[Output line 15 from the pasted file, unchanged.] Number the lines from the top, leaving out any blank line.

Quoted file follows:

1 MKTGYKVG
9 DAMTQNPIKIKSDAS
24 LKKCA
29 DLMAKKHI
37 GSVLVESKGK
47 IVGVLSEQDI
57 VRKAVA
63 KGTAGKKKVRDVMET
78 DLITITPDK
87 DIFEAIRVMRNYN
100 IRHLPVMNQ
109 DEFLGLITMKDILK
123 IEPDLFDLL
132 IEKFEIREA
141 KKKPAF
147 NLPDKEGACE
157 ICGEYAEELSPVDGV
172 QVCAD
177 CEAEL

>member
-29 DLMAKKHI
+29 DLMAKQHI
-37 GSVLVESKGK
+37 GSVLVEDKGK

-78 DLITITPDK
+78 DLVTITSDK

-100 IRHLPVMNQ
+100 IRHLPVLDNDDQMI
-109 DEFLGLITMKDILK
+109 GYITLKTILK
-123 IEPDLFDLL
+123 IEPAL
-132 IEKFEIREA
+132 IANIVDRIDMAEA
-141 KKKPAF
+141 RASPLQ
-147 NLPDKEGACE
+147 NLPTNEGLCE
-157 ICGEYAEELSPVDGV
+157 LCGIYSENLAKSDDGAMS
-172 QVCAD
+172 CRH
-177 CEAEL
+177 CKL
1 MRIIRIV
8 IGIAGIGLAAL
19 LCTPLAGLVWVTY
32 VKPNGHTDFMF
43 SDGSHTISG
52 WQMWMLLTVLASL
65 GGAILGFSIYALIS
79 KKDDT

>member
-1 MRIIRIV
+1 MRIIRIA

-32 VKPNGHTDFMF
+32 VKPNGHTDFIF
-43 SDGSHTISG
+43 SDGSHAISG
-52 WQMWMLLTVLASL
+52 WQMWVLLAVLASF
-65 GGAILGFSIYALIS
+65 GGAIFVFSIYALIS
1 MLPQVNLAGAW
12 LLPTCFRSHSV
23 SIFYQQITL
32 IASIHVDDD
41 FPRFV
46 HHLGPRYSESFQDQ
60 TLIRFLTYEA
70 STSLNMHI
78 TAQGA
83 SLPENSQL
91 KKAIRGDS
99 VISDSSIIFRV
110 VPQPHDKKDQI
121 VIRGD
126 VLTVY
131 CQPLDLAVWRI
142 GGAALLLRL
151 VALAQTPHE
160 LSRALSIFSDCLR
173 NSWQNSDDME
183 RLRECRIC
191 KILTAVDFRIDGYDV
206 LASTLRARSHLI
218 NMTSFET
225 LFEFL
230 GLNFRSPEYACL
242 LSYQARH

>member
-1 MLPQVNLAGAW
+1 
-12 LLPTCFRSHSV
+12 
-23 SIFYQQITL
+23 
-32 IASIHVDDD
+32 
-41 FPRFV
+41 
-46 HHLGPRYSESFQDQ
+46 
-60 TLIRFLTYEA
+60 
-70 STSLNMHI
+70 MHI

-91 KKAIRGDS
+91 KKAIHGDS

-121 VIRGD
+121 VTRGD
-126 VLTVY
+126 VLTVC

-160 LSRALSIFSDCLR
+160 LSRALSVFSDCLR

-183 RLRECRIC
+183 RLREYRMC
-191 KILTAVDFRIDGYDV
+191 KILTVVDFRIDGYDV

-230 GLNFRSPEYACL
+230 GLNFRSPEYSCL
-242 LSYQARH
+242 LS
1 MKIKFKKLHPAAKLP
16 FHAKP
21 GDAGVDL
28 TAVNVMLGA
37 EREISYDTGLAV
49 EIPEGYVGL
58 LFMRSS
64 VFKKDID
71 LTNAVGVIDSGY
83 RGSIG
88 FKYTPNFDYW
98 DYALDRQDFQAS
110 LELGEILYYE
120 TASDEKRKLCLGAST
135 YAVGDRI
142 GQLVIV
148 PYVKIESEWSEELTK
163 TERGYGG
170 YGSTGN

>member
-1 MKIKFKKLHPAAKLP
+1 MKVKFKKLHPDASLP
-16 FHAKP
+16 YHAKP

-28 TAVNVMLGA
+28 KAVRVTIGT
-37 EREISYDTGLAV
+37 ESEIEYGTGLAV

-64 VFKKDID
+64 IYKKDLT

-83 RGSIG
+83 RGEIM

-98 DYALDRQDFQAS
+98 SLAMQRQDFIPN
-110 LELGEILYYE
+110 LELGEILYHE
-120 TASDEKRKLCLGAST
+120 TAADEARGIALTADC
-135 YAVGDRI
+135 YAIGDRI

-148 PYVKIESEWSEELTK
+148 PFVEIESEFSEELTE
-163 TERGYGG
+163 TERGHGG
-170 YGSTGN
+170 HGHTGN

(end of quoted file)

141 KKKPAF